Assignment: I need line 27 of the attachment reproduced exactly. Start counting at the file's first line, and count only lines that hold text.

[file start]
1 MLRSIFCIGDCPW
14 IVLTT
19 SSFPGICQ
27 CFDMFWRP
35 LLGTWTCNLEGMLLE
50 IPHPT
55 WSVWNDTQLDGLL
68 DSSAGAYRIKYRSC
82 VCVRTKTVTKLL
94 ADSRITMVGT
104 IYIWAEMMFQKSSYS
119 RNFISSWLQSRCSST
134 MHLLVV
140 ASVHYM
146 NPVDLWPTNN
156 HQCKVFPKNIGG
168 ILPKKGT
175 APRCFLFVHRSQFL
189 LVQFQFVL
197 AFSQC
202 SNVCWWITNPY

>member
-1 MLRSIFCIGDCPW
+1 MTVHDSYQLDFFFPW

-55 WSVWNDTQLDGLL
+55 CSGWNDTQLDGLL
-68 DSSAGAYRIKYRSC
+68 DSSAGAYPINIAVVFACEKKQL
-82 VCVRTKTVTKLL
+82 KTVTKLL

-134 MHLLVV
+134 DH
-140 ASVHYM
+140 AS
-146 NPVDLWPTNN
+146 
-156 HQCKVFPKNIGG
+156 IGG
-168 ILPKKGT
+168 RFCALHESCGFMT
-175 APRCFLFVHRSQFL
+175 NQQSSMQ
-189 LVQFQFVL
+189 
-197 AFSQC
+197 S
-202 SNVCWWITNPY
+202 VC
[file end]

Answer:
-68 DSSAGAYRIKYRSC